Employee wellness programs continue to grow in popularity, even as many fail to reach their initial projections. Yet enough successful programs exist for us to conclude that wellness initiatives can be highly effective employee engagement, health, leadership, and recruitment tools when implemented tactically. Bombarding employees with disjointed wellness options has proven one of the most common mistakes in recent years, yielding low participation rates and gross inefficiency.
This is in large part because employees have a wide variety of needs and perceptions regarding wellness programs. Some employees have strong misgivings about wellness programs while others are thriving fitness enthusiasts. Implementing a sustainable wellness program that yields high participation rates is challenging because changing behavior is difficult – even when employees have sufficient motivation.
Rather than focusing on one specific aspect of health, employers need to provide programs that encompass the majority of their staff needs. The following are several methods employers can use to foster an holistic approach to employee wellness.
- Offering a variety of different wellness programs is the key to success. A holistic approach means providing more than exercise-based offerings. Take a litmus test of what employees want out of a wellness program. They may value financial advice, exercise and nutrition programs, mental health services, or all of the above. Having several options will appeal to a larger percentage of the workplace, yielding higher participation.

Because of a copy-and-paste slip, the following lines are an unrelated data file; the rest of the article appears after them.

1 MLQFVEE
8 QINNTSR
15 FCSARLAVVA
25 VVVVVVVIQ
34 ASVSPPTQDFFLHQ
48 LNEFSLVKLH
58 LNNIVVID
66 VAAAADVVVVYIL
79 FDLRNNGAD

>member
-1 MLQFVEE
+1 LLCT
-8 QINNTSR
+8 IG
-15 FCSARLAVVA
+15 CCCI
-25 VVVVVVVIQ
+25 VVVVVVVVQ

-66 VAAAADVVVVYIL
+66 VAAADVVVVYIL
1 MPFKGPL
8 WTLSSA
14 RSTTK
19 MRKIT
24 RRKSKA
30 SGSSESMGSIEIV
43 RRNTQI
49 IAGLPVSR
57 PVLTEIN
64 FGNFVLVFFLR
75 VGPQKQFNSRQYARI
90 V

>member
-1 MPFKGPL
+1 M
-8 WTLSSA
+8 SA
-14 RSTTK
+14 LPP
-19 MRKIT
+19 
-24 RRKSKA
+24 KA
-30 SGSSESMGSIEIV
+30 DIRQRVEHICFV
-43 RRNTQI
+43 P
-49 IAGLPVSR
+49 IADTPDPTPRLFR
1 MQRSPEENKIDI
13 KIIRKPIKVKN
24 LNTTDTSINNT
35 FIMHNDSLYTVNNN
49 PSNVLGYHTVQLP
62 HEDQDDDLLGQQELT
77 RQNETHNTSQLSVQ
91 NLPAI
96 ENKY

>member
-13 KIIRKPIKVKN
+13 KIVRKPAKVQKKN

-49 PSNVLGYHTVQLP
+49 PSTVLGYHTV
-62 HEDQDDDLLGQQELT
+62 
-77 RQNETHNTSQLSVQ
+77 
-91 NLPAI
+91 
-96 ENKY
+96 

- Offer free health screenings. Employees may have a false perception of their health. If they do not know what ails them, they may not take part in wellness offerings that can prevent health-related illnesses and injuries.
- Provide incentives and health challenges. Employees like to engage in games and friendly competition. By offering a prize to the employee who best achieves their health goals (i.e. 10,000 steps each day or sticking to their budget for the month), employers are more likely to see participation rates soar. Company leadership may think employees should want to improve their health and wellbeing without an incentive, but prizes (monetary or otherwise) always help with engagement.
- Measure the effectiveness. Implementing wellness programs is not enough to improve employees’ health and wellbeing. Businesses need to measure the return on their investment to see what works and what does not. For example, employees may take part in a step challenge to achieve a minimum number of steps each day but neglect company-wide 5K runs. By seeing what employees use and which programs yield results, employers can fine-tune their wellness programs for maximum success.
Wellness programs can be great successes or dismal failures depending on how a company implements them. Effective programs can improve employees’ health and reduce absences. If your business is struggling with employee wellness and absenteeism, Actec can help. Contact us today to learn more.